Genealogy Research Is like a Good Mystery

Daily Herald (Arlington Heights, IL), July 23, 2006 | Go to article overview

Genealogy Research Is like a Good Mystery


Byline: Jill Gross

Many years ago, my mother began researching our family tree.

She wrote to far away relatives, visited local libraries, and collected hundreds of documents. When she and my dad downsized for retirement, I became the proud owner of the stacks and stacks of clippings, letters, photos, certificates and family tree diagrams.

I want to do something with these treasures, but what?

Is there a way to safely display this information? Should I put them in a scrapbook? How do I continue to find even more information about those elusive family members? Are there computer programs to keep me organized?

The Daily Herald is ready to help answer those questions. Each month this column will visit with DuPage County residents who are piecing together their own family trees.

We will learn interviewing techniques, how to decipher old family documents, meet with genealogy experts, test out current family tree software and share our stories.

Our first interview is with Karen Umlauf, a recently retired Lake Park High School English teacher. Umlauf is passionate about her family, history and writing. When she began researching her family roots 15 years ago, she found she could combine all three of her favorite interests.

"I love that genealogy is more than facts," said Umlauf, who lives with her husband, Gary, in Bloomingdale. "I love the narrative."

Umlauf's first interview was with her father, who was at first reluctant to talk about himself. After a few prodding questions, he warmed up to the idea and enjoyed sharing his memories. Her father spoke into a tape recorder, and her mother transcribed his answers.

Every year since, Umlauf has spent a few weeks in the summer visiting cemeteries, talking to distant relatives and looking through old church records.

"I have always loved mysteries," Umlauf said. "Genealogy is like being a detective, and there is such satisfaction in finding it on your own. …

The rest of this article is only available to active members of Questia

Sign up now for a free, 1-day trial and receive full access to:

  • Questia's entire collection
  • Automatic bibliography creation
  • More helpful research tools like notes, citations, and highlights
  • Ad-free environment

Already a member? Log in now.

Notes for this article

Add a new note
If you are trying to select text to create highlights or citations, remember that you must now click or tap on the first word, and then click or tap on the last word.
One moment ...
Default project is now your active project.
Project items

Items saved from this article

This article has been saved
Highlights (0)
Some of your highlights are legacy items.

Highlights saved before July 30, 2012 will not be displayed on their respective source pages.

You can easily re-create the highlights by opening the book page or article, selecting the text, and clicking “Highlight.”

Citations (0)
Some of your citations are legacy items.

Any citation created before July 30, 2012 will labeled as a “Cited page.” New citations will be saved as cited passages, pages or articles.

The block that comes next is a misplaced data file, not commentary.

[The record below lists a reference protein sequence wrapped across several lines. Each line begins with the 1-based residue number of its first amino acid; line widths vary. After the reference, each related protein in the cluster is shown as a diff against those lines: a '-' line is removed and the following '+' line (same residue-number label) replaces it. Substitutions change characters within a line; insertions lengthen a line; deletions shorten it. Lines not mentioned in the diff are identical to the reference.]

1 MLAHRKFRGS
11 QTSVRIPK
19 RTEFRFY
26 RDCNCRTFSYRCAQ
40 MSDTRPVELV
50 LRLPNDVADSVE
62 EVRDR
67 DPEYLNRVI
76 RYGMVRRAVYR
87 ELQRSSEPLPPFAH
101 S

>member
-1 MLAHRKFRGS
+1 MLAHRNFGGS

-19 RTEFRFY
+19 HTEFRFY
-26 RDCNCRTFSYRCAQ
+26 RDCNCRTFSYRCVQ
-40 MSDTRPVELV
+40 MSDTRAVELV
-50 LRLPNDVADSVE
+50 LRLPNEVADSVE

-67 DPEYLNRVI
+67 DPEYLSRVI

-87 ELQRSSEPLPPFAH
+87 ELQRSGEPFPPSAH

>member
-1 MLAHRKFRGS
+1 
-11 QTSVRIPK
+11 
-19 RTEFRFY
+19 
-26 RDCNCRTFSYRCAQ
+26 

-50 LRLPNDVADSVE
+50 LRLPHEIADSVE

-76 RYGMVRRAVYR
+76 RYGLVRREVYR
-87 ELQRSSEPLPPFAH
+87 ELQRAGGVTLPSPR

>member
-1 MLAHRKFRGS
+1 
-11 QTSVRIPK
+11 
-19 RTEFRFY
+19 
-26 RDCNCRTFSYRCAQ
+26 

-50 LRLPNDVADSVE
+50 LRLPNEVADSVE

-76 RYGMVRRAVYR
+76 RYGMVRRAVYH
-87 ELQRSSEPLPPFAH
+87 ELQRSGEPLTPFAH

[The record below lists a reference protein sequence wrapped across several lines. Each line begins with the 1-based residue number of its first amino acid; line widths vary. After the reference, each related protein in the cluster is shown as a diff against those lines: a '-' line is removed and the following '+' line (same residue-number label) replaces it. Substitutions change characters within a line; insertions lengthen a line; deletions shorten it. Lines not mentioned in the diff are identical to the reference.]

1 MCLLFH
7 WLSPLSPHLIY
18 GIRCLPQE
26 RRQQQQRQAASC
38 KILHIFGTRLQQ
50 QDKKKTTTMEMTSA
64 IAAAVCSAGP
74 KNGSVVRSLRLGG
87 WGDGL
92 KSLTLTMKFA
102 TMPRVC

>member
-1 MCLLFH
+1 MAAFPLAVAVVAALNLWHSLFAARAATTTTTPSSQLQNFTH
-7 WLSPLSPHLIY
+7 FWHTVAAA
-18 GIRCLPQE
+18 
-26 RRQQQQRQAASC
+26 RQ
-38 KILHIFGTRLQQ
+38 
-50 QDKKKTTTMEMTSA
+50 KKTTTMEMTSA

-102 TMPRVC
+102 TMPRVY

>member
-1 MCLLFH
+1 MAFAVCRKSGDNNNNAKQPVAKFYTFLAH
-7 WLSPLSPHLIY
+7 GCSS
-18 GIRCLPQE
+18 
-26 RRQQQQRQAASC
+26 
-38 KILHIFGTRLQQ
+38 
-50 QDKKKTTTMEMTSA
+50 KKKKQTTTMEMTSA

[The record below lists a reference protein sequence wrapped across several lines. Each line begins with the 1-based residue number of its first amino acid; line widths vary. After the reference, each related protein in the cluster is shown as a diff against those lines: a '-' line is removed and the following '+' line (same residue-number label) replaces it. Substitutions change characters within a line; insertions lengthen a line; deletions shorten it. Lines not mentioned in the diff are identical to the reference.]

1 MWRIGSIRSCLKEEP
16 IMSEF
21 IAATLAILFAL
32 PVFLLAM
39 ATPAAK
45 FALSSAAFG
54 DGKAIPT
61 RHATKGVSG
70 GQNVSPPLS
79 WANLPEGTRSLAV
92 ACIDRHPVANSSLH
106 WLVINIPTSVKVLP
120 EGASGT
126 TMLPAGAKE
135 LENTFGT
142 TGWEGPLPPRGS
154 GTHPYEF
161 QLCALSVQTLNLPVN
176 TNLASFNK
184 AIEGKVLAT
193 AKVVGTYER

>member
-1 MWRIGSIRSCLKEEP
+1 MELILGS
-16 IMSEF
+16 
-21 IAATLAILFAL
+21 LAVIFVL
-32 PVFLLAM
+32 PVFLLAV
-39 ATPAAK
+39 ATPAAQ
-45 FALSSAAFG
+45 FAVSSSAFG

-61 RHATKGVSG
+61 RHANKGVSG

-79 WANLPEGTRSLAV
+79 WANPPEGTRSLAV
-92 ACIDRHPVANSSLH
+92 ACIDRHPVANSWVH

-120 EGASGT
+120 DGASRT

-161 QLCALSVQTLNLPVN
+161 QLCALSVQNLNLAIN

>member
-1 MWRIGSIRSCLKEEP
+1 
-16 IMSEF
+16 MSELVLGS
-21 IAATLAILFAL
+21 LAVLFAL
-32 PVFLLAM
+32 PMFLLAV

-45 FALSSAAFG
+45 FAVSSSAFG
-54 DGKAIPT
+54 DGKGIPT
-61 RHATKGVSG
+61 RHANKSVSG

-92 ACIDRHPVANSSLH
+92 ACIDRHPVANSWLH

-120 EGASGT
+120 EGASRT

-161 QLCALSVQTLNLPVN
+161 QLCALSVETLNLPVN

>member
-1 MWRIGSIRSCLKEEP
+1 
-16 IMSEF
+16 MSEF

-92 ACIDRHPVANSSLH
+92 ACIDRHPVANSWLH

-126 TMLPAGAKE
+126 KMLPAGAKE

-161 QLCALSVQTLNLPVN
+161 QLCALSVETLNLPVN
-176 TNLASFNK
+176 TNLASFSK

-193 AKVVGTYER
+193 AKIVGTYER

We also added the ability to view new citations from your projects or the book or article where you created them.

Notes (0)
Bookmarks (0)

You have no saved items from this article

Project items include:
  • Saved book/article
  • Highlights
  • Quotes/citations
  • Notes
  • Bookmarks
Notes
Cite this article

Cited article

Style
Citations are available only to our active members.
Sign up now to cite pages or passages in MLA, APA and Chicago citation styles.

(Einhorn, 1992, p. 25)

(Einhorn 25)

1

1. Lois J. Einhorn, Abraham Lincoln, the Orator: Penetrating the Lincoln Legend (Westport, CT: Greenwood Press, 1992), 25, http://www.questia.com/read/27419298.

Cited article

Genealogy Research Is like a Good Mystery
Settings

Settings

Typeface
Text size Smaller Larger Reset View mode
Search within

Search within this article

Look up

Look up a word

  • Dictionary
  • Thesaurus
Please submit a word or phrase above.
Print this page

Print this page

Why can't I print more than one page at a time?

Full screen

matching results for page

Cited passage

Style
Citations are available only to our active members.
Sign up now to cite pages or passages in MLA, APA and Chicago citation styles.

"Portraying himself as an honest, ordinary person helped Lincoln identify with his audiences." (Einhorn, 1992, p. 25).

"Portraying himself as an honest, ordinary person helped Lincoln identify with his audiences." (Einhorn 25)

"Portraying himself as an honest, ordinary person helped Lincoln identify with his audiences."1

1. Lois J. Einhorn, Abraham Lincoln, the Orator: Penetrating the Lincoln Legend (Westport, CT: Greenwood Press, 1992), 25, http://www.questia.com/read/27419298.

Cited passage

Welcome to the new Questia Reader

The Questia Reader has been updated to provide you with an even better online reading experience.  It is now 100% Responsive, which means you can read our books and articles on any sized device you wish.  All of your favorite tools like notes, highlights, and citations are still here, but the way you select text has been updated to be easier to use, especially on touchscreen devices.  Here's how:

1. Click or tap the first word you want to select.
2. Click or tap the last word you want to select.

OK, got it!

Thanks for trying Questia!

Please continue trying out our research tools, but please note, full functionality is available only to our active members.

Your work will be lost once you leave this Web page.

For full access in an ad-free environment, sign up now for a FREE, 1-day trial.

Already a member? Log in now.